Kid's Activity: Children's Story Hour

by Melissa Jaramillo and Julie Snyder

children's reading hourMost local library branches offer a children's story hour. These may range from the elaborate -- complete with puppeteers, crafting and snacks to the simple reader's choice of the week. Both options, and everything in between are equally valuable. The primary focus is to offer the children a chance to gather together and become exposed to the lifelong gift of reading. Through literary works we may travel through time, meet extraordinary characters, and stretch our imaginations!

If your library does not offer this option please don't despair. These are actually fairly simple to begin and you will find that most libraries will meet your request with an enthusiastic response. If possible, volunteer to organize the activity. Later you can recruit other parents and together create a rotating list of helpers. Here are some ideas that you may find useful as you begin:

  • Cover the basics: Pick a day of the week and a time that appears to be convenient. We have found that the most successful story times appear to begin at 10 - 10:30 am (before the kids are horribly hungry for lunch or ready for nap!) Put up fliers on the entrance of the library, at the book checkout, and on the bookcases of the children's section. You can also request a notice in your newspaper community calendar. Most offer public notices for free.

  • Start Simple!: Pick a theme for each week and find one or two short stories that fit. Be certain to practice reading through ahead of time. Feel free to embellish with character voices, fluctuations in tone, and literary pauses. Ask questions throughout to hold your audience's attention. A fun idea is to decorate a story reader's hat! Don't choose stories that are too long as you will lose your audience. Chapter books can be used, but bear in mind that kids may miss out if they are unable to attend weekly.

  • Talk about it: Take time out to get feedback from both kids and parents! Did they enjoy this week's choice? What lessons/challenges (if any) did the characters face? What was their favorite part?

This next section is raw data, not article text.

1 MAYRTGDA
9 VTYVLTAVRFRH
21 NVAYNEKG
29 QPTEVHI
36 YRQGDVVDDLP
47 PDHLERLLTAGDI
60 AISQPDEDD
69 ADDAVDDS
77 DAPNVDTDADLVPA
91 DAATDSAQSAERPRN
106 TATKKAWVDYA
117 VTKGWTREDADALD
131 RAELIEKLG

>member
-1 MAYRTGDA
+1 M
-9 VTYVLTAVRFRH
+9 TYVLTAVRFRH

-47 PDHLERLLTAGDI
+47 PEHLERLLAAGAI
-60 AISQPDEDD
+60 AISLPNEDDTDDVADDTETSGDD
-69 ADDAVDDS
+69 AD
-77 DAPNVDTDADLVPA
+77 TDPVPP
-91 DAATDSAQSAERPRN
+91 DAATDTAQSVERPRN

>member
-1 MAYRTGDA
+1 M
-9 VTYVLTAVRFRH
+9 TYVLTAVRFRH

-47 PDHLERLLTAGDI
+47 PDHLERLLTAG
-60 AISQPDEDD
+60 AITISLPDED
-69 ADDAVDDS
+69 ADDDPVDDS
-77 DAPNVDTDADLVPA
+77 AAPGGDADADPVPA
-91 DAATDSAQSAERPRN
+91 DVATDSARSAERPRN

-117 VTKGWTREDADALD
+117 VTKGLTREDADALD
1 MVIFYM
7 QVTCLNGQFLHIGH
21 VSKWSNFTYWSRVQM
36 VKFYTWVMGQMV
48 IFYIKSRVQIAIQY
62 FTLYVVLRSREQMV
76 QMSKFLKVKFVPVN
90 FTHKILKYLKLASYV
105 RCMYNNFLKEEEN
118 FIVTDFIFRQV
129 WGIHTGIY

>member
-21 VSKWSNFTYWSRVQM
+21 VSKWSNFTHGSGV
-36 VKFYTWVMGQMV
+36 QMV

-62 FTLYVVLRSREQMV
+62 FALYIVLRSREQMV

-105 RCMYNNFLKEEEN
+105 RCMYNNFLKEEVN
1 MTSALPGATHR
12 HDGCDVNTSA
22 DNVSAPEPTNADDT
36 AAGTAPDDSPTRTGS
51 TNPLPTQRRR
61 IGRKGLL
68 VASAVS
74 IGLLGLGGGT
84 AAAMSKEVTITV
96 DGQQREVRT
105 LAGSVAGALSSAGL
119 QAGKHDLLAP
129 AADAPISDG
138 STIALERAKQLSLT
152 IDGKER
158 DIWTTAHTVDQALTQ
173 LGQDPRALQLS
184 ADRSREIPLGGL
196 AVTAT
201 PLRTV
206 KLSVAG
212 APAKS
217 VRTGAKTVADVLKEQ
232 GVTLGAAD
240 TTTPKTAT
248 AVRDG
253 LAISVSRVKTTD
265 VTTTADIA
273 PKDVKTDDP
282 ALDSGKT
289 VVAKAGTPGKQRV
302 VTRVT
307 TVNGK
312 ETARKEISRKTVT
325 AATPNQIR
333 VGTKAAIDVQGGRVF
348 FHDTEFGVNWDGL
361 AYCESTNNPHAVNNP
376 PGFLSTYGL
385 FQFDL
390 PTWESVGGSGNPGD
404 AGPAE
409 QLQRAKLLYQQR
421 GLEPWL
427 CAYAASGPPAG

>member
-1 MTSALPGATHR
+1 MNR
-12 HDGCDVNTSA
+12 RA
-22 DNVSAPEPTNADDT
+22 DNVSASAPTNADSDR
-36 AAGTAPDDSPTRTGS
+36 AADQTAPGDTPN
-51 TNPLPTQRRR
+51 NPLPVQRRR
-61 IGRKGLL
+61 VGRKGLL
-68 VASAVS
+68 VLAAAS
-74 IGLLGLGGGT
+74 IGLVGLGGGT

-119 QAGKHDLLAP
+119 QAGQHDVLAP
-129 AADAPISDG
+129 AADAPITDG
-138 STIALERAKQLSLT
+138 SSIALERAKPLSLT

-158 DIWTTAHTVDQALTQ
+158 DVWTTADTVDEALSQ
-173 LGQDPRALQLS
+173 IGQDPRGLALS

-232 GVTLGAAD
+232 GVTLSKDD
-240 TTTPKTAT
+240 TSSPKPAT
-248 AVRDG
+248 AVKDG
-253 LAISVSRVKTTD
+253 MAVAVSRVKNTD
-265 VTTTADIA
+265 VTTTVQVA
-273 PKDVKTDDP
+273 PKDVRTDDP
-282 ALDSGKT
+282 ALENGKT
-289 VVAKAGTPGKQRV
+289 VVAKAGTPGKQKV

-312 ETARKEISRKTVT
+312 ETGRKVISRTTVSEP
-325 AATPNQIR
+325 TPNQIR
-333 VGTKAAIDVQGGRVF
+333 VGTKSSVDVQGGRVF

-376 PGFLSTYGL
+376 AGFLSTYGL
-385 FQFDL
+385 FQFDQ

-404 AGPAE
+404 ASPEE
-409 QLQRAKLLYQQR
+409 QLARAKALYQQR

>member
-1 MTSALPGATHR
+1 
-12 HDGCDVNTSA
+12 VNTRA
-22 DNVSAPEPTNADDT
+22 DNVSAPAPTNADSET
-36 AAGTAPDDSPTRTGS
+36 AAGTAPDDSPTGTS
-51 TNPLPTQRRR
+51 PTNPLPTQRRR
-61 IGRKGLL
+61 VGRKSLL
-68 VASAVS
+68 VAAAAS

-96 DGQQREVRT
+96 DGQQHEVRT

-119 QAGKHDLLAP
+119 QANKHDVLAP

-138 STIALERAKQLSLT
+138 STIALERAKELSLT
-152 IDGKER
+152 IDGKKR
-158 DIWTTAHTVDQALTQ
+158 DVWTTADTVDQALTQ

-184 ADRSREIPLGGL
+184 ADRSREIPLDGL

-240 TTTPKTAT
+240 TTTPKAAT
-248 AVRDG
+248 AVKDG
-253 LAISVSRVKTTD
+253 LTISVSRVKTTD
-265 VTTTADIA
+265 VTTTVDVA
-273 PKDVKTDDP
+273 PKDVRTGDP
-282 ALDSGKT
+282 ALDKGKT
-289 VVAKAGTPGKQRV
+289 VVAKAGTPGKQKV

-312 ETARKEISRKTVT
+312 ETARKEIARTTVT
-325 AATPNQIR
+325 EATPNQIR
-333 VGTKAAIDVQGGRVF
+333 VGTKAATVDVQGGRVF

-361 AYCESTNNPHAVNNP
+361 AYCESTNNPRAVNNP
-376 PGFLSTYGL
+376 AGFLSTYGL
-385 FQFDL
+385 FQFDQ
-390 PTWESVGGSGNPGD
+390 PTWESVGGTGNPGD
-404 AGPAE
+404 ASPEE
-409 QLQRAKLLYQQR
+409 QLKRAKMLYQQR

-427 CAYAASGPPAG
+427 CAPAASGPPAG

• Offer Follow Up Activities/Books: This is optional and can be done either at the library with donated supplies or simply shared with parents and kids at the conclusion. Have your librarian pull together some related books (preferably ahead of time on display on a table) and maybe suggest an activity to go along with this week's theme. Encourage parents to offer their own ideas as well and share with the group!

If your group becomes large you may find that you are able to split up into two groups -- with ages 3 and under in one group and 4 and above in another. Expect older kids from time to time (home schoolers and during public school breaks). You may have to adapt your program after seeing the makeup of your regular audience.

This may all appear daunting as you begin but you'll soon be surprised by the enthusiasm and encouragement! Many parents are eager to expose their children to the joys of reading, to meet other children, and simply to see other adults themselves! Librarians are almost always happy to have the extra traffic and will do what they can to help out -- sometimes even taking over the work themselves! Reading is indeed the gift of a lifetime!

Julie Snyder is a mom of six, interested in kids, pregnancy, birth, people and lives in the outlying Seattle area. Melissa Jaramillo is mom to many. She's passionate about building, encouraging, and strengthening families on this adventure known as parenthood!

Copyright © Melissa Jaramillo and Julie Snyder. Permission to republish granted to, LLC.